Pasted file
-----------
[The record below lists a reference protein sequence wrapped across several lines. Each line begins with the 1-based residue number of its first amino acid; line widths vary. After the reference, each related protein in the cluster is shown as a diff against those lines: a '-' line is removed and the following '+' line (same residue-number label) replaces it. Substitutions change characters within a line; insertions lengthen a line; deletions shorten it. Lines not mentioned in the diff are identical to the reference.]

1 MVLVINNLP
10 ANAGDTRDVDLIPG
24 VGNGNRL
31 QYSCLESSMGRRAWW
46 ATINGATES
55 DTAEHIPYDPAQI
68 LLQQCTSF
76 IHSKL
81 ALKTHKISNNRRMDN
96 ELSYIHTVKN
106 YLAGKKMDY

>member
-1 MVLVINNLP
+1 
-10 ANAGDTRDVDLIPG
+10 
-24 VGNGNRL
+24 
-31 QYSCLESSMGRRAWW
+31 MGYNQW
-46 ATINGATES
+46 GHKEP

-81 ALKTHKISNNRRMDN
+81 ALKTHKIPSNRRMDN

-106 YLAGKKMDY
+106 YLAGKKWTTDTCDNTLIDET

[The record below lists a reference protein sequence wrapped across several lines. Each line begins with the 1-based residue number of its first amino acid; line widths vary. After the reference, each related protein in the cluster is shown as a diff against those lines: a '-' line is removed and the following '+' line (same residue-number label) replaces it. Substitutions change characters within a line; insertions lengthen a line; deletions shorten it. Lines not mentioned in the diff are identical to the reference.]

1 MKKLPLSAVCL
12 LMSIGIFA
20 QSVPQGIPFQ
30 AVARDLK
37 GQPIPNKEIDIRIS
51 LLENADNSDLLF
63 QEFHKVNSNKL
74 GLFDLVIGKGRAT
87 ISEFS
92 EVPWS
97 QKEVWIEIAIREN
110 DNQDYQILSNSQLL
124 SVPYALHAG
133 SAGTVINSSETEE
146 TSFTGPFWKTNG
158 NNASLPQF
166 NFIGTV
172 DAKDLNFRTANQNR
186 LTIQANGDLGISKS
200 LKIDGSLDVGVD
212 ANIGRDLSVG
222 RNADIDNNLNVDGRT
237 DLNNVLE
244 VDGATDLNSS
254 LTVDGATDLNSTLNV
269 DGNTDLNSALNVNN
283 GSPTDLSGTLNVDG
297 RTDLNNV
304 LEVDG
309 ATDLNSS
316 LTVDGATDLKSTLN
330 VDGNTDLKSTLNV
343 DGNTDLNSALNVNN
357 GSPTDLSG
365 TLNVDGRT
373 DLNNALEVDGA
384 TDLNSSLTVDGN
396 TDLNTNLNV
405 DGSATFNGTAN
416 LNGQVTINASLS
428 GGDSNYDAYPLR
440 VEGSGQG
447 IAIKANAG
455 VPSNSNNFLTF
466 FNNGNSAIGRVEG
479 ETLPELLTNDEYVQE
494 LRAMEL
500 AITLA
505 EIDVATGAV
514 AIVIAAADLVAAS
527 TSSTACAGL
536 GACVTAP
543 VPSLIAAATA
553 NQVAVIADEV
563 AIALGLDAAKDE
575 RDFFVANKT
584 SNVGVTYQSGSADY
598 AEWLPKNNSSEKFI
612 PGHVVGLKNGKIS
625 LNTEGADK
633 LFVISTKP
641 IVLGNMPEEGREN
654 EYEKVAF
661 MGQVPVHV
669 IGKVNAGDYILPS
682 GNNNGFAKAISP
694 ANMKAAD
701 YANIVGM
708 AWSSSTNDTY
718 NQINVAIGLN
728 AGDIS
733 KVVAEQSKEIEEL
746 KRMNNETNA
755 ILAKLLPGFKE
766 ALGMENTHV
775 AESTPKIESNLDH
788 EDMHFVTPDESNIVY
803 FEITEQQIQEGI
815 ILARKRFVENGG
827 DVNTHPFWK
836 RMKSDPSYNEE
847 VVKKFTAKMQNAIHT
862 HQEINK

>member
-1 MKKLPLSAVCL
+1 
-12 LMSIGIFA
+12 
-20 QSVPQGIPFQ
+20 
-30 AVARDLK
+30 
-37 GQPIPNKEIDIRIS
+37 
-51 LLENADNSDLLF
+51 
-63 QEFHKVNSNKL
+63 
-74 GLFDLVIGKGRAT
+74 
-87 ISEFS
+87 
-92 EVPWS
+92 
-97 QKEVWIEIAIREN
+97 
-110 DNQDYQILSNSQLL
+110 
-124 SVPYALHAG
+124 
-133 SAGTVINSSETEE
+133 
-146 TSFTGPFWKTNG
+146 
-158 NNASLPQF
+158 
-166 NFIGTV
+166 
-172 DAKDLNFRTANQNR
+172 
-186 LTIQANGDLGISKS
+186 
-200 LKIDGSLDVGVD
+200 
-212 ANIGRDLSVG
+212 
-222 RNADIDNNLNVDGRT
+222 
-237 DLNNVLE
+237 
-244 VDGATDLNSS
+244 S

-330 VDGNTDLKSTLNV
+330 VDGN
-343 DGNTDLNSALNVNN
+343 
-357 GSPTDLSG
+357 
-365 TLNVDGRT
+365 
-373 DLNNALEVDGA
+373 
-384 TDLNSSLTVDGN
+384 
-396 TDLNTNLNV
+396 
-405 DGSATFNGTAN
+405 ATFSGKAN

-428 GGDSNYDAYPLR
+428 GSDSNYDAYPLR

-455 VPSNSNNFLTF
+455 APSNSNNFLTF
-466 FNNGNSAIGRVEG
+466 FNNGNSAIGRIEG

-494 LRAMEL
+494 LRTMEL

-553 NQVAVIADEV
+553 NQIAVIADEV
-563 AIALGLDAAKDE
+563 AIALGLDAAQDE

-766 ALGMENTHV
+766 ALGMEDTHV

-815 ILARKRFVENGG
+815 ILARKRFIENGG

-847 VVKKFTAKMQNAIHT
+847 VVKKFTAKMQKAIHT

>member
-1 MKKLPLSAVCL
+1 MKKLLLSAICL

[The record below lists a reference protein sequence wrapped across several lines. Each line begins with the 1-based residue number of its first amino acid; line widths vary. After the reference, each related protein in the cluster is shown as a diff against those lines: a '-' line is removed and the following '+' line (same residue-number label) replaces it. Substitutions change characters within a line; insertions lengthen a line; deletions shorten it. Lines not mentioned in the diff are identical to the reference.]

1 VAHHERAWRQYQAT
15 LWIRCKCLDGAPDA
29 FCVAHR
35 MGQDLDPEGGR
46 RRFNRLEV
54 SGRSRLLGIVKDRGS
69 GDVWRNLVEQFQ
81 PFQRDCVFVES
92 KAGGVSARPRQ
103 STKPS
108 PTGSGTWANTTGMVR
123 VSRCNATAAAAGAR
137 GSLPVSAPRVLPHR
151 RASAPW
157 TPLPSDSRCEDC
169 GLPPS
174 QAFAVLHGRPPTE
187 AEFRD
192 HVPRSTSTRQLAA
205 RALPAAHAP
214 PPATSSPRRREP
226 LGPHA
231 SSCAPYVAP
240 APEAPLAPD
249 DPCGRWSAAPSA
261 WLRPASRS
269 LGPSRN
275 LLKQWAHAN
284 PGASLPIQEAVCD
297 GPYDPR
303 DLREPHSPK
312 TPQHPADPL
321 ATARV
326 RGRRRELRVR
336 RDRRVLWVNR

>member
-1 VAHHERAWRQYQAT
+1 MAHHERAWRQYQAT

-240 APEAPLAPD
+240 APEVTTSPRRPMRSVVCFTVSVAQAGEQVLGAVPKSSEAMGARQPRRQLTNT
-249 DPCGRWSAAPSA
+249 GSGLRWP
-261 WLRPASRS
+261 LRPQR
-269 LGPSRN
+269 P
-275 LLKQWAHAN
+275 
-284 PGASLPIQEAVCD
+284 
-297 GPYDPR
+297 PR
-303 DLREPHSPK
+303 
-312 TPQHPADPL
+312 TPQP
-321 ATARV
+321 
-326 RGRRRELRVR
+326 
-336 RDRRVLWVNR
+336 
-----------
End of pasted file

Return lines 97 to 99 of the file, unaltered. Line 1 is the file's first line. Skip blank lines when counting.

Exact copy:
708 AWSSSTNDTY
718 NQINVAIGLN
728 AGDIS